John talks about bearing fruit; that our lives must bear fruit to be worthy of being called children of Abraham. I suspect most of us skip right over that and think we know what he means, – something along the lines of producing good outcomes, doing good things. But that doesn’t go nearly far enough. What is fruit? Fruit, precisely, is the part of the created order that guarantees future life, that guarantees generativity. Fruit contains the seeds of future life in it. I had the wonderful chance to study with a Jewish Rabbi named Alan Ulman. We studied the very first chapter of Genesis, the beautiful creation poem where God creates the world in seven days, and calls each thing good. During that poem, God tells the earth to bring forth plants bearing fruit with seed in it. Rabbi Alan said that from the very beginning, God embeds each of us with seeds for future life in us, that we are meant to bring forth for the life of the world; and that this generativity is what God is referring to when God calls the creation good. This does not mean mere procreation. Some of us are called to have children and some of us are not. It means that we are meant to bring forth the sacred future, and that each of us has gifts from God to make this happen. It means that the kind of good deeds we are meant to do should produce more life and more justice beyond our own capacity. Native Americans do this when they talk about living to benefit seven generations beyond us. The Earth Matters folks are thinking of living generatively when they play the movie forward on climate change and ask each of us to make small changes in the way we live, for the sake of the earth. And each of us is asked to live generatively in the way we respond to each other. If we don’t live this way, John is saying we are the equivalent of a dead branch on a tree that any good gardener would simply prune away. But to have the life and vitality and wisdom to live generatively, we need more than a prophet or a nag or a teacher to remind us what the right thing to do is. We need the power of the living Christ within us. We need baptism with water and the Holy Spirit—to go all the way back to creation itself and receive our identity and purpose in a new way.

So for us, in the 21st century United States, John’s message is relevant. We are in the postmodern era, which whatever else it may mean, implies the end of Christendom. For the first time in sixteen hundred years in the West, you can actually choose whether or not to be a follower of the way of Jesus, instead of simply being born into this religion, because we’re now in a pluralistic culture where many people have never set foot in a church. We have new awareness about how much American Christianity has been tainted with the distortions of white supremacy, and how much we have to unlearn about the faith we thought we knew. But just like the crowds coming to John in the wilderness to be baptized by him, mere intention to change our ways is not enough; tradition isn’t enough, knowing and striving for the right things aren’t enough. We need transformation, both personal and societal, and for that followers of the way of Jesus seek power of God made manifest in human form, the person of Jesus the Christ. This was the one whose mission was to give sight to the blind, liberation to the captives, good news to the poor. He is the one who does more than command us to good ethics; he embodies love, and empowers us to love, because the love of God is what is generative.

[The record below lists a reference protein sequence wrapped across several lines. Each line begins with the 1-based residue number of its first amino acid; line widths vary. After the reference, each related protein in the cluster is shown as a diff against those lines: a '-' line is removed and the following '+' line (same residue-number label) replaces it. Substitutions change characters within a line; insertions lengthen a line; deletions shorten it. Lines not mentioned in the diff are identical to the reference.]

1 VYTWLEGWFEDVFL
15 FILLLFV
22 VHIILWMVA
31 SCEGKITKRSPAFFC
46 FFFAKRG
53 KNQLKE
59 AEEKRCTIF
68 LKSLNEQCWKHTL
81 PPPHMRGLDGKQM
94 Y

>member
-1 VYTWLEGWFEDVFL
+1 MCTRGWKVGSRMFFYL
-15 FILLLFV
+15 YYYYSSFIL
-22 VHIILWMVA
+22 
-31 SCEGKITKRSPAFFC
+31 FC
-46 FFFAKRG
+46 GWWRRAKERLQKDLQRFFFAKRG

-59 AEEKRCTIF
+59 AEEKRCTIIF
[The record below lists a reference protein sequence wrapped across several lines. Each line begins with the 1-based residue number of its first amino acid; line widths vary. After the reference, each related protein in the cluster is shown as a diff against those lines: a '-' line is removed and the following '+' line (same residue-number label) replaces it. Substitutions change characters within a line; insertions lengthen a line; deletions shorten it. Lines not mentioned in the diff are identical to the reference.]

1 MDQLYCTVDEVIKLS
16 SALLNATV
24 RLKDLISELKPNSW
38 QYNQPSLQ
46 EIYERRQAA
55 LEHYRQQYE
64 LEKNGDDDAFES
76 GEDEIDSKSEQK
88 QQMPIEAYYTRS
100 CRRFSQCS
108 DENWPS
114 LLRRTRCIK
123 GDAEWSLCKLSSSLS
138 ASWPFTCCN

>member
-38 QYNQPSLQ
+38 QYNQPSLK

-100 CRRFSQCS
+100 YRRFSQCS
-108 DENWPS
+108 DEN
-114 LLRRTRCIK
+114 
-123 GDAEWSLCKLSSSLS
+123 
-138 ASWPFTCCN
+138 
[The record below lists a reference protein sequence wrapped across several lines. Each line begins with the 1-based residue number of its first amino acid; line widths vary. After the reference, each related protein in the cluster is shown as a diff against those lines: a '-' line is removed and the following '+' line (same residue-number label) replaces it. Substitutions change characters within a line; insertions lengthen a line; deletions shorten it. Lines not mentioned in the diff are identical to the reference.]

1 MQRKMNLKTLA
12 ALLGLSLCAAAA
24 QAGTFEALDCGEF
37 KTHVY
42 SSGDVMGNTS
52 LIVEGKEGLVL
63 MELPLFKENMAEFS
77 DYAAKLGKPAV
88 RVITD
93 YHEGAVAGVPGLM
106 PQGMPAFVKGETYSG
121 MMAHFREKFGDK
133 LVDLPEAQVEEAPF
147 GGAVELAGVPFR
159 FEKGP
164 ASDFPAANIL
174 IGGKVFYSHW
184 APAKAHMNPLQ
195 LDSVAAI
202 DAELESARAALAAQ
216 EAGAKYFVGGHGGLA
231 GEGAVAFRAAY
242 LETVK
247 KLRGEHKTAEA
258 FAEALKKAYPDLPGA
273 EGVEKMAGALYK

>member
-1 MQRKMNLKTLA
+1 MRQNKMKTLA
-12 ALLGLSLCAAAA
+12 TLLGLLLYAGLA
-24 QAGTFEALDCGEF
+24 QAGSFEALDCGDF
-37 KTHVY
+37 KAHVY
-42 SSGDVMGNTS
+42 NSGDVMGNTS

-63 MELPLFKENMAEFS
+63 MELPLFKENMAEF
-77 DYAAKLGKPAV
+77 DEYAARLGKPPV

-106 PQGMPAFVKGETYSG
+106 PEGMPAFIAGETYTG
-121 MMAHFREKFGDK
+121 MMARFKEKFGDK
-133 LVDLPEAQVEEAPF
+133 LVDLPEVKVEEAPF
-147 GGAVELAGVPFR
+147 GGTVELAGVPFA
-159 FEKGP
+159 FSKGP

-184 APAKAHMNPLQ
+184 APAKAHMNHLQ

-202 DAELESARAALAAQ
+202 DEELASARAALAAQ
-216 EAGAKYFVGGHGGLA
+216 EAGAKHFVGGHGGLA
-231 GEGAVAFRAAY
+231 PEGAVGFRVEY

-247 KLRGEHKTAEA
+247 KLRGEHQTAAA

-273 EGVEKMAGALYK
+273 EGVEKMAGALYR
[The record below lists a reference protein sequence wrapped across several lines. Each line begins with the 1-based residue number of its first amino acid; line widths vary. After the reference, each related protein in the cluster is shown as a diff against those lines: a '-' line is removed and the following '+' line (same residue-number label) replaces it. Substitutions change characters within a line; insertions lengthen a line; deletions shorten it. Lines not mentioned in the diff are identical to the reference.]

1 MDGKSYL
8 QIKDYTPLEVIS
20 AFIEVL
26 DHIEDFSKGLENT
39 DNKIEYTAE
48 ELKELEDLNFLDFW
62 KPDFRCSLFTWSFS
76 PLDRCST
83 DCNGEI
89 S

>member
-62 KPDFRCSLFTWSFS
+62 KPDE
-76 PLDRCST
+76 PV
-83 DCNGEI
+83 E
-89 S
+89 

Today, we celebrate baptizing Harrison into the life of love in the way of Jesus. And we renew our own baptismal covenants as well. In it we receive our identities as God’s Beloved. And the love of God heals us, transforms us, and empowers us to live differently. It is ordinary people like you and me, following the Way of love in the power of God’s Spirit, that will bring about the sacred future.